Eoin Colfer does an excellent job at continuing the story the Douglas Adams so morbidly closed. From the long digressions to the improbable being certainly possible, Colfer captures the very essence of Adams' writing style.
This book was entertaining but having listened to the previous books being performed by Martin Freeman it was hard to get into some of those character's voices. Zaphod and the guide bird's voices seamed flat and uninteresting
this book was a bit of a stretch for me. with all due respect, Adams phoned it in with names like 'Aceed Preflux' (don't quote my spelling, and if u don't get it... Acid Reflux). I just found it shtick.
It is better than a top notch digital watch and as filled with an improbably improbable set of words arranged in such a way that redefines coherence into something similar of meaning to... Coherence2x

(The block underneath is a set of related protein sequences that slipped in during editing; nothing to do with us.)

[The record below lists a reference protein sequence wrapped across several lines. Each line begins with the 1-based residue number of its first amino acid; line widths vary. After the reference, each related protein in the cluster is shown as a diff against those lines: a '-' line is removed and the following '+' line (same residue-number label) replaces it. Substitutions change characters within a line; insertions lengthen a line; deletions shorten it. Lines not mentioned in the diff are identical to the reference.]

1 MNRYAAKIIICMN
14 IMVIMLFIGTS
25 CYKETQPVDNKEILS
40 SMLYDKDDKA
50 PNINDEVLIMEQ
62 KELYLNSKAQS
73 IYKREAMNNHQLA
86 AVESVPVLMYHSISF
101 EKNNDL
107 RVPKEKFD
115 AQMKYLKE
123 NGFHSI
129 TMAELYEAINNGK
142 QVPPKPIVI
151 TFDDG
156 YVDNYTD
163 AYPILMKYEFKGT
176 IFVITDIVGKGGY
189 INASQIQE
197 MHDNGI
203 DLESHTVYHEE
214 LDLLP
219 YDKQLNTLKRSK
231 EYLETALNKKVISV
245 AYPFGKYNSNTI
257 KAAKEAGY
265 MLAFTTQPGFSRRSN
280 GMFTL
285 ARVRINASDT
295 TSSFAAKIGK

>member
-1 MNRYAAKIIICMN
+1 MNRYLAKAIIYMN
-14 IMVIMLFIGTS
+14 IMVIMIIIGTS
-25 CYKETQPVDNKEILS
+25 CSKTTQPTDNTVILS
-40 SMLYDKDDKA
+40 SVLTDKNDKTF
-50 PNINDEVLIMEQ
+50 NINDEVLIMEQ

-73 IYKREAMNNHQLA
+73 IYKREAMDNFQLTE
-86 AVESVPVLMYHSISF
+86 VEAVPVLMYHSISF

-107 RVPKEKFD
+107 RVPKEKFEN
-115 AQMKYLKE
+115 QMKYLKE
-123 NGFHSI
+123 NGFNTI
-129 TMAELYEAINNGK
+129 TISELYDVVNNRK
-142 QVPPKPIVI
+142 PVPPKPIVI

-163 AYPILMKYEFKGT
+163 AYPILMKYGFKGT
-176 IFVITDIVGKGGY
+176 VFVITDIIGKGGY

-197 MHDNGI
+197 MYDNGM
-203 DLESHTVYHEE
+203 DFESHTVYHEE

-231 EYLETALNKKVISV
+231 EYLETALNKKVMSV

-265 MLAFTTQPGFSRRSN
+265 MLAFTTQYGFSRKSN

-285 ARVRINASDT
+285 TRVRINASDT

First of all, I love the Hitchhiker's Guide to the Galaxy. it is by far one of my favorite series. When I saw this book I knew I had to have it.
Listening to it, I could almost forget Douglas Adams didn't write it. This is partially due to the narrator.
I didn't like the end. I liked how it almost ended, but didn't.
Podcaster, gamer, feminist, historian, bookworm, husband, dog person, trekkie, comic book enthusiast, inter alia.
This is a 15 ending for the series, if it indeed ends here. Not exactly a happy ending, and you shouldn't expect that from The Hitchhikers Guide to the Galaxy.
Eoin Colfer does a fine job emulating Douglas Adams. If I didn't know it, I would never say it wasn't the original author who wrote this — except maybe for the fact that this is a less bitter and depressing book than the previous two. Its tone is more in line with the first book in the series.
I'd recommend it to any Hitchhiker's Guide fan, diehard or not.